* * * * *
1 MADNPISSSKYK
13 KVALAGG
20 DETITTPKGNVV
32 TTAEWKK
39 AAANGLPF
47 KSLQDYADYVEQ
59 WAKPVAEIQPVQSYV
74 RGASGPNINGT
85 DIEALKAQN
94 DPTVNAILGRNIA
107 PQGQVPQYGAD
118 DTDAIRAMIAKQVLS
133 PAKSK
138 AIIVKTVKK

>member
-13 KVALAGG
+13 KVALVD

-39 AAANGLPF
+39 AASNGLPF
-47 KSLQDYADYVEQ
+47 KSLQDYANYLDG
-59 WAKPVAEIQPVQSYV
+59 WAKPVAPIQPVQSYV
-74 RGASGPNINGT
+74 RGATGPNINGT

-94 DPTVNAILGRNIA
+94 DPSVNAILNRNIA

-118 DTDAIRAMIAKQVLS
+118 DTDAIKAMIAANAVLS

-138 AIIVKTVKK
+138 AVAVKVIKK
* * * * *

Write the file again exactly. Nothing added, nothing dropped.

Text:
1 MADNPISSSKYK
13 KVALAGG
20 DETITTPKGNVV
32 TTAEWKK
39 AAANGLPF
47 KSLQDYADYVEQ
59 WAKPVAEIQPVQSYV
74 RGASGPNINGT
85 DIEALKAQN
94 DPTVNAILGRNIA
107 PQGQVPQYGAD
118 DTDAIRAMIAKQVLS
133 PAKSK
138 AIIVKTVKK

>member
-13 KVALAGG
+13 KVALVD

-39 AAANGLPF
+39 AASNGLPF
-47 KSLQDYADYVEQ
+47 KSLQDYANYLDG
-59 WAKPVAEIQPVQSYV
+59 WAKPVAPIQPVQSYV
-74 RGASGPNINGT
+74 RGATGPNINGT

-94 DPTVNAILGRNIA
+94 DPSVNAILNRNIA

-118 DTDAIRAMIAKQVLS
+118 DTDAIKAMIAANAVLS

-138 AIIVKTVKK
+138 AVAVKVIKK